How to Install OpenSSH Server from Source in Linux

If You Appreciate What We Do Here On TecMint, You Should Consider:

  1. Stay Connected to: Twitter | Facebook | Google Plus
  2. Subscribe to our email updates: Sign Up Now
  3. Get your own self-hosted blog with a Free Domain at ($3.45/month).
  4. Become a Supporter - Make a contribution via PayPal
  5. Support us by purchasing our premium books in PDF format.
  6. Support us by taking our online Linux courses

We are thankful for your never ending support.

Aaron Kili

Aaron Kili is a Linux and F.O.S.S enthusiast, an upcoming Linux SysAdmin, web developer, and currently a content creator for TecMint who loves working with computers and strongly believes in sharing knowledge.

Your name can also be listed here. Got a tip? Submit it here to become an TecMint author.

RedHat RHCE and RHCSA Certification Book
Linux Foundation LFCS and LFCE Certification Preparation Guide

You may also like...

9 Responses

  1. Madhu says:

    Although if you compile and install 7.9 successfully, this will not replace the existing sshd bin file (you can check with ssh -v localhost) , don’t know what’s the reason, but i had to rsync the compiled bin file to the existing sshd.

    OS: Ubuntu 18.04 LTS

    See the difference

    [email protected]:/home/it# /usr/local/sbin/sshd -V
    unknown option -- V
    OpenSSH_7.9p1, OpenSSL 1.1.0g  2 Nov 2017
    usage: sshd [-46DdeiqTt] [-C connection_spec] [-c host_cert_file]
                [-E log_file] [-f config_file] [-g login_grace_time]
                [-h host_key_file] [-o option] [-p port] [-u len]
    [email protected]:/home/it# /usr/sbin/sshd -V
    unknown option -- V
    OpenSSH_7.6p1 Ubuntu-4ubuntu0.3, OpenSSL 1.0.2n  7 Dec 2017
    usage: sshd [-46DdeiqTt] [-C connection_spec] [-c host_cert_file]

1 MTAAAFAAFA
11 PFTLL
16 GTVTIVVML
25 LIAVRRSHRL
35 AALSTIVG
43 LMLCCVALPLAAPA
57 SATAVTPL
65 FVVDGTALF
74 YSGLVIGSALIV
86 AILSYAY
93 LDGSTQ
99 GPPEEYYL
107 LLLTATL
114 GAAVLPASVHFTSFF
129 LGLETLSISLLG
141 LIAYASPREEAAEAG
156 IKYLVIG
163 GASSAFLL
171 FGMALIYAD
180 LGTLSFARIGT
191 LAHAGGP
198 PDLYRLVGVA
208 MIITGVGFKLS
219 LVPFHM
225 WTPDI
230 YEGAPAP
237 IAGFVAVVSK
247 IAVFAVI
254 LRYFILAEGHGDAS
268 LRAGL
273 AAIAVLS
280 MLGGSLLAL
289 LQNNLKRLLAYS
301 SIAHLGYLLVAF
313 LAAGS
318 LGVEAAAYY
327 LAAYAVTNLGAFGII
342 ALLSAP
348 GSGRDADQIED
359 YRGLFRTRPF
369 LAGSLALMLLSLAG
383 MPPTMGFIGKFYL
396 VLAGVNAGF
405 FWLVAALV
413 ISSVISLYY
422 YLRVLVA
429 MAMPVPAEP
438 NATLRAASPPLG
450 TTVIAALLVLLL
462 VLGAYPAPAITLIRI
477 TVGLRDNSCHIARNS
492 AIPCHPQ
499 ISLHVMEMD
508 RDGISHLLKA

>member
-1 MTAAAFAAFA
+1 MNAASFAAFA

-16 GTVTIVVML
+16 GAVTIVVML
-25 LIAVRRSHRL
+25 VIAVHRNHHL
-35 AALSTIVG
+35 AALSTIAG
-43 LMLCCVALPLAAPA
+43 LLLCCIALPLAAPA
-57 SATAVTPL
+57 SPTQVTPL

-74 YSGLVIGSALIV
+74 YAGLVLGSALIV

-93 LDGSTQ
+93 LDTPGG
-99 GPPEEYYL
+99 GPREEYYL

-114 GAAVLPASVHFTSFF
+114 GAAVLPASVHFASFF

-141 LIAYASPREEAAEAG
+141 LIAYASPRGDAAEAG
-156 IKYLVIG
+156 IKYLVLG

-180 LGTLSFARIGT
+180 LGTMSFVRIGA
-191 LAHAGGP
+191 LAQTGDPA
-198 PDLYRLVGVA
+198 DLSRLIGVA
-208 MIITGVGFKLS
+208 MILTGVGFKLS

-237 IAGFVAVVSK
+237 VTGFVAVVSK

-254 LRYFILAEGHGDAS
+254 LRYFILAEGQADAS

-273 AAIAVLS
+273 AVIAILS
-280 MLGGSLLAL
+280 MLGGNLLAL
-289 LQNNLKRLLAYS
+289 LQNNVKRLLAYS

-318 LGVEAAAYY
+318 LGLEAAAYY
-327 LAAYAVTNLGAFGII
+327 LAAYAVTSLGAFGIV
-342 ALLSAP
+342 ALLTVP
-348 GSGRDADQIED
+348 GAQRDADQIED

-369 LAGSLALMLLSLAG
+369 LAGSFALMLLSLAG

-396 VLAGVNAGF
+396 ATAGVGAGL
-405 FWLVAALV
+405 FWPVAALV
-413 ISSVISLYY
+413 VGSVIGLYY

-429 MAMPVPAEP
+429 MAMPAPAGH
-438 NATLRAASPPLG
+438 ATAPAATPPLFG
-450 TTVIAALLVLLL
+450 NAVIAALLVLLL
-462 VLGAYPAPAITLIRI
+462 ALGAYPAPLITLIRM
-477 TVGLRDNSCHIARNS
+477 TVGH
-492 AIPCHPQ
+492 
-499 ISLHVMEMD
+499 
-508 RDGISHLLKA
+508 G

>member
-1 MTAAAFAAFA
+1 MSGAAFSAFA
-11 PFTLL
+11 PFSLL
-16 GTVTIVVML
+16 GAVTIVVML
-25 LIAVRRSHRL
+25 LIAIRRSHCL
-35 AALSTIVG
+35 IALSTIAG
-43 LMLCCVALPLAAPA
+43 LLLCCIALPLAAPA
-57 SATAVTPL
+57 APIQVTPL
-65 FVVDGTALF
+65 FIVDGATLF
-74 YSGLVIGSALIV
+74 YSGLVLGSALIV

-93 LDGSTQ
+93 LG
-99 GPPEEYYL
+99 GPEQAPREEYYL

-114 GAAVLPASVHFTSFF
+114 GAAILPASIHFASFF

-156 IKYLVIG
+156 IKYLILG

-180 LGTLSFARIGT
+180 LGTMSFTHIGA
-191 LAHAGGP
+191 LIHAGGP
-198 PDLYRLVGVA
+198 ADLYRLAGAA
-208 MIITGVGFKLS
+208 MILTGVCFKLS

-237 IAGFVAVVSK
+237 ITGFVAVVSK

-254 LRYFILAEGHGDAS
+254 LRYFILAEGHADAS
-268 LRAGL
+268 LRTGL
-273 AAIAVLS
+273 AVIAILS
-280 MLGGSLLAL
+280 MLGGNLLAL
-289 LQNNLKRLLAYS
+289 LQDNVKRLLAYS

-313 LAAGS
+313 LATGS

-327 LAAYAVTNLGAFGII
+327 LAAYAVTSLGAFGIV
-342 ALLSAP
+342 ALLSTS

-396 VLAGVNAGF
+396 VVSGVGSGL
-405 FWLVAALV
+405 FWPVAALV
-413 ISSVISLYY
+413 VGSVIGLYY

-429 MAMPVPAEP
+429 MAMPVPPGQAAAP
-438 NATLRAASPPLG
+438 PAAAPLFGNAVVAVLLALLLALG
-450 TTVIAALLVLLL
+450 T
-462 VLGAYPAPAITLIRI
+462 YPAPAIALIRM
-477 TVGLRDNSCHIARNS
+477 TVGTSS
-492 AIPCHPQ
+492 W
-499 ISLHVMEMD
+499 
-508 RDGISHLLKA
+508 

[-E log_file] [-f config_file] [-g login_grace_time]
                [-h host_key_file] [-o option] [-p port] [-u len]

    I did rsync with below command (note: backup sshd bin file before you replace)

    # rsync -avP /usr/local/sbin/sshd /usr/sbin/sshd

    and then when i connect to ssh with debug (-v) it shows correct 7.9 version!.

    Just a doubt: is this way correct or anything more should be done?.

  2. Miro says:

    On Ubuntu 18.04 when enabling selinux and PAM throws errors :

    configure: error: SELinux support requires selinux.h header
    configure: error: PAM headers not found

    Needs this additionally installed:

    # apt install libselinux1-dev libpam0g-dev
  3. atomick says:

    one other caveat on linux there appears to be no prngd generator there is no info as to using replacement on Linux when working this type of additional number and cipher picks. Nice to see many methods and info towards this. It is hard finding a syntax example that works correctly.

  4. atomick says:

    I did manage to compile openssh-7.9p1 along with openssl and zlib. also without SElinux option or –sysconfdir=/etc/ssh – that didn’t seen to matter for the compile step – most likely I’m missing parts for correct compiling tools and library resource be my only thought to still seeing misses on the final ending.

    Work in progress – resorting to a Virtual Guest to attempt better learning steps. working to order logic zlib 1st openssl 2nd and openssh 3rd to raw compile. – BIG on my List to Wana Know is make clean and or “Re- runs to recompile and know I can remove my previous attempt to compile files and Start again. So when finally click with the right commandline and resources the end result will not be bloated scrap files around my system. ?

  5. atomick says:

    possibly only caveat I may ask of – is For what Starting Directory should this Process be started from – if existing ssh version is already installed – i.e: in one form where should could the openssh*.tar.gz “tarball” go to work this – ~/username/temp dir or /tmp system directory and apt-get Newest Version of openssh and have it be downloaded and gunzip’d there ?

  6. Adrian says:

    I had errors installing it, and had to remove “–with-selinux”

Got something to say? Join the discussion.

Your email address will not be published. Required fields are marked *

This site uses Akismet to reduce spam. Learn how your comment data is processed.